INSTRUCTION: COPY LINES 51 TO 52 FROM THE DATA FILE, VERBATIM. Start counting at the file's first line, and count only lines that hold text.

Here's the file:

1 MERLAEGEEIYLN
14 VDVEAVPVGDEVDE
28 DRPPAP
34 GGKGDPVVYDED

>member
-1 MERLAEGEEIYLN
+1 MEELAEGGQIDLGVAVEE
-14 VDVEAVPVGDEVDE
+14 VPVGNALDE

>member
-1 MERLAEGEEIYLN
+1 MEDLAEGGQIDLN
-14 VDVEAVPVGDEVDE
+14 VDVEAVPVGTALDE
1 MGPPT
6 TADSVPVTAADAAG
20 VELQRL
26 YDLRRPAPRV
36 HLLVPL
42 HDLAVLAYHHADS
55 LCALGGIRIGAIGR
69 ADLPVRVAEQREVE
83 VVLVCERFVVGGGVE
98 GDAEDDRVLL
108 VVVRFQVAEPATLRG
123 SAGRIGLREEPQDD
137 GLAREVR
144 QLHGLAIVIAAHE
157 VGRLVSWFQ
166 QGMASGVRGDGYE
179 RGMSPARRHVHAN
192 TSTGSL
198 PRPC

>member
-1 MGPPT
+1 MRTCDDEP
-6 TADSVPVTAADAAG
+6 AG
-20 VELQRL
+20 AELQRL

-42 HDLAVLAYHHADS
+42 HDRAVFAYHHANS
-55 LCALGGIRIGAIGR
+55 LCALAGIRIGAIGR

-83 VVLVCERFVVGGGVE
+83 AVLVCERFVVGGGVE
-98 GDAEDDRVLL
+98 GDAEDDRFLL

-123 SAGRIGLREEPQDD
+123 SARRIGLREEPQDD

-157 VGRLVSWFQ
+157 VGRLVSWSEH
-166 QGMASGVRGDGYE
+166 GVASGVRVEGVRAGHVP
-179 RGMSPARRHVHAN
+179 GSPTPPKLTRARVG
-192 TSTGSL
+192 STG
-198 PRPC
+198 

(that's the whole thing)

-157 VGRLVSWFQ
+157 VGRLVSWSEH